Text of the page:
Wheeler Peak (53) always seems to float to the top on the Rocky side, followed closely by the Rio Grande Gorge unit (49, 50, and 53). These units consistently produce B&C rams and 100% harvest rates. The Dry Cimarron unit sure looks like it is hiding in the shadows based on the same criteria.
On the desert side, it’s hard to argue with the Ladrons (12/17) as a top producer. The “original” sheep unit – the Peloncillos (27) – is one of a handful of units that warrant a second-choice pick. They both boast 100% harvest rates and annual entries into B&C. The White Sands unit (19) is a sleeper for those who can deal with the additional rules and regulations and are looking for a BIG ram.
If you have $3200 lying around and want to “loan” it to New Mexico for a couple months, you might as well apply!
New Mexico would never be complete without mentioning the three fair chase exotic species available. The state has great huntable populations of Barbary sheep, ibex, and oryx.
There are currently three draw hunt choices for Barbary sheep – Unit 28 (McGregor Range), 29/30, and 32/34(east)/36/37. Additionally, there are both “private land only” and “public land over-the-counter” tags available for other units that Barbary sheep inhabit.
The McGregor Range is an active military range. Like any military range hunt, this hunt has additional restrictions. It’s also only two days in length. Odds are low, but giant rams inhabit the range. Unit 29/30 would be the most popular of the other draw tags. The harvest rate hovers over 50%, versus slightly over 40% for the other draw units 32-37.
Ibex: Ibex are located in the isolated Florida Mountains near Deming. These mountains are spire type mountains jutting up from high plateau country. This makes these tags a very tough physical proposition. There are archery, muzzleloader, and any-weapon seasons.
The once-in-a-lifetime any-weapon choice has to be an applicant’s first choice. The harvest stats year after year are 80%+. The muzzleloader choice warrants a second-choice pick with a harvest rate the hang around 50% annually.
The archery tags are less cut and dried. There are October and January seasons. The draw odds are twice as good for October (5%/2.5%). The trade-off is that the weather can still be extremely hot in October and the mountains have a large rattlesnake population. Success rates are all over the board, but vary from 1% up to the mid-to-high teens for both hunts. Terrain is not conducive to shots that are close enough for archery tackle, hence the low harvest.
Much like sheep, if you have $1623 to throw down, you might as well try.
Oryx is the most popular exotic. There is a large and growing population, and they’re hunted like antelope, which translates into keen interest. The most sought-after tags are the once-in-lifetime tags on White Sands Missile Range.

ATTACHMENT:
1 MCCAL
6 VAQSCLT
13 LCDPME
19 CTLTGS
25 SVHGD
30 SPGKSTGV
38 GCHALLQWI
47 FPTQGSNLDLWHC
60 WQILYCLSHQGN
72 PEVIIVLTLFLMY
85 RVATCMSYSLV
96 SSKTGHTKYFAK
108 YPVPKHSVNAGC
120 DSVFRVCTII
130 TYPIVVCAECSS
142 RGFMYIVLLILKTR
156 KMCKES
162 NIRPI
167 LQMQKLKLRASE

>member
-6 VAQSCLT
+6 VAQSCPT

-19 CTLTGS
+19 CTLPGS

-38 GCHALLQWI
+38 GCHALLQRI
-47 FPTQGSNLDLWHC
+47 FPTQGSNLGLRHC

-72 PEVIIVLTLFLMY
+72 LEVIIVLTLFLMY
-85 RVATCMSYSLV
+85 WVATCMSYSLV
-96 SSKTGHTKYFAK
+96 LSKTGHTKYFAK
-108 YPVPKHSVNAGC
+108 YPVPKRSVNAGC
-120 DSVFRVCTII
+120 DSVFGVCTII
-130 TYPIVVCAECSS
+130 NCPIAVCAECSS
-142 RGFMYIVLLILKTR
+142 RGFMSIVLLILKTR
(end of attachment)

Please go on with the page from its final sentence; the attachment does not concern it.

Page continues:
Changes for this year include the addition of two areas that haven’t had hunts for years – Small Missile Range and Red Canyon. There will be an additional hunt for 2019-2020 for both the Rhoads Canyon and Stallion areas. The total once-in-a-lifetime tags in 2018-2019 were 250; for 2019-2020 that number has been increased to 585! These hunts are 3-day affairs that have high harvest rates – well over 90% most years.
There are broken horn hunts that are also conducted simultaneously with the premium tags. They are not once in a lifetime and are somewhat easier to draw.
There are also a handful of tags offered on the McGregor Range (Unit 28). These tags are probably the best opportunity at a giant oryx for those who are no longer eligible for the once-in-a-lifetime tags. As expected, the draw odds are long. These hunts are two days in length, and like the White Sands hunts, have additional rules/requirements. These include security checks, blaze orange, and having to travel to El Paso to obtain an access pass. Harvest stats are usually greater than 70%.
Rounding out the oryx hunts are the off-range tags. These hunts are month-long seasons offered in every month but April and May. They are valid on all public ground (minus military areas) and private ground with written permission. The harvest rates on these hunts varies, but averaged 58% in 2017-2018. These hunts are generally undertaken on vast tracts of overgrown BLM where oryx are difficult to locate. With enough time spent in the field and/or some local input, these can be some great hunts, many outside of normal hunting seasons.